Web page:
|Naze Tower, Walton on the Naze|
This is hardly a new phenomenon. After all, Daniel Defoe observed the same when he visited on his tour: "The sea gains so much upon the land here, by the continual winds at S.W. that within the memory of some of the inhabitants there, they have lost above 30 acres of land in one place."
|Collapsing cliff, Walton on the Naze|
We confined ourselves to the Naze, parking near its impressive tower, 'erected by the Trinity House men', as Defoe observed. (Confusingly, my paperback first edition of Pevsner (1954) said it was built in 1796, but all the information pointed to 1720 as the date of origin.) The tower is creeping ever closer to the cliff edge as the Naze recedes into the North Sea. Like Orford Ness Lighthouse, therefore, which on a clear day can be seen from the top of the Naze tower, there is doubt whether the building will still be there in fifty years' time.
|Naze Tower panorama|
Descending to the beach, the effects of erosion are all the more obvious. Dotted along the shoreline are military installations - pill boxes and gun emplacements (I think), which presumably once defended the Naze itself, but which have since slumped to be consumed by the tide.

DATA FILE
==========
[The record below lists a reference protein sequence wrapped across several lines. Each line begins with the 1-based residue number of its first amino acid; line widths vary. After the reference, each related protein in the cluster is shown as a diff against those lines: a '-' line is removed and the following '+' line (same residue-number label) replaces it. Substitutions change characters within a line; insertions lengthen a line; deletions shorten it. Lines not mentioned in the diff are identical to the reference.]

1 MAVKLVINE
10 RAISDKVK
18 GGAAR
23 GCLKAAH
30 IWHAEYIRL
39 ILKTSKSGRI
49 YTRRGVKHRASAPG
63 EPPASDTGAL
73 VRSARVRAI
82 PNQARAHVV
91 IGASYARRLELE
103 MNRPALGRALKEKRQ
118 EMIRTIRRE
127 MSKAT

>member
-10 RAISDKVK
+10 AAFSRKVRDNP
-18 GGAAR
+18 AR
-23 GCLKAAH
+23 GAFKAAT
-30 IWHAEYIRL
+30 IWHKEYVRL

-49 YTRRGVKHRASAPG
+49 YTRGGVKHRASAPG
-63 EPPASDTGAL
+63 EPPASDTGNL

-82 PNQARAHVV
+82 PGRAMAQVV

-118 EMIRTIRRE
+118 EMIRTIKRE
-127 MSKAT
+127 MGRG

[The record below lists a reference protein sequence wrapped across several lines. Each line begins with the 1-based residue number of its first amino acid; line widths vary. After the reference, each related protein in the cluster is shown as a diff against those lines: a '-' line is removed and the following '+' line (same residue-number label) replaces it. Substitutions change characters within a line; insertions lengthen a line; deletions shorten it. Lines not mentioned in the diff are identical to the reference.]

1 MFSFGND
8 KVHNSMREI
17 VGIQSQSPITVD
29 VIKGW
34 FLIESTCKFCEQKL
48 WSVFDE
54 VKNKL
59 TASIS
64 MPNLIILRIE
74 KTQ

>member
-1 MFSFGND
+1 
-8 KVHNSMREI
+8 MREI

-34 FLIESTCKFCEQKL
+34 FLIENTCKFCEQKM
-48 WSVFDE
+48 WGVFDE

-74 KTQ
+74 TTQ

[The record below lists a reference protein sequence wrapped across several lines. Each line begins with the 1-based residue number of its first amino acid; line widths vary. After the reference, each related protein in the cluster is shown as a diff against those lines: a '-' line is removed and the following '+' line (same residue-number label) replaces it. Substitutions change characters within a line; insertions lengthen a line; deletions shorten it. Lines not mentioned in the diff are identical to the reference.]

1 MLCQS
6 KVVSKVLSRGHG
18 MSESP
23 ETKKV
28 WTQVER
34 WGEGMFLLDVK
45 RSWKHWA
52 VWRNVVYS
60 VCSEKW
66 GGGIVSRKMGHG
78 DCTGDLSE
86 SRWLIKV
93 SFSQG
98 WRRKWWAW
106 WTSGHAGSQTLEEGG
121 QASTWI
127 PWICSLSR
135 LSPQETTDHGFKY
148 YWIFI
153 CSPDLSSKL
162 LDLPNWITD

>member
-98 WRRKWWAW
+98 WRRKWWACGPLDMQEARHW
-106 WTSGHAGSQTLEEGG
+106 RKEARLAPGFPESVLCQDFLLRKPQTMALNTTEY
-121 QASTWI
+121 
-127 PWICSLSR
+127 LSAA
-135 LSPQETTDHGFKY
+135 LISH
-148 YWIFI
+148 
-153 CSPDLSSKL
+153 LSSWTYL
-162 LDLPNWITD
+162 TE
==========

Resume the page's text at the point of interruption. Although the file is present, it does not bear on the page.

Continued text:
|Pillbox on the beach|
Like Orford Ness, the Naze was a landscape that was requisitioned for military purposes during the Second World War. The Naze tower was adopted as a communications mast, while weaponry was tested on the Naze itself (now a nature reserve and SSSI).
|Naze Tower during WW2|
|London Clay and Red Crag|
Remains such as these are abundant in the friable cliff face; several family groups had brought paintbrushes and buckets, presumably to carefully excavate the remains of animals who lived millions of years ago. In a crumbling section of the cliff we found examples of fossilised wood, and marvelled at just how ancient these slivers of timber were.
|Fossilised wood in London Clay|
Walton on the Naze might be considered every bit as romantic as Dorset's Jurassic coast. Perhaps it should be marketed as the Neogenic Coast, and seek World Heritage Status. As it is, I was struck by the first signpost we saw upon reaching the Naze tower: an injunction against illegal caravanning on the Naze.
There may be some improvements needed in how Walton presents itself as a destination; yet an afternoon here is time well spent indeed.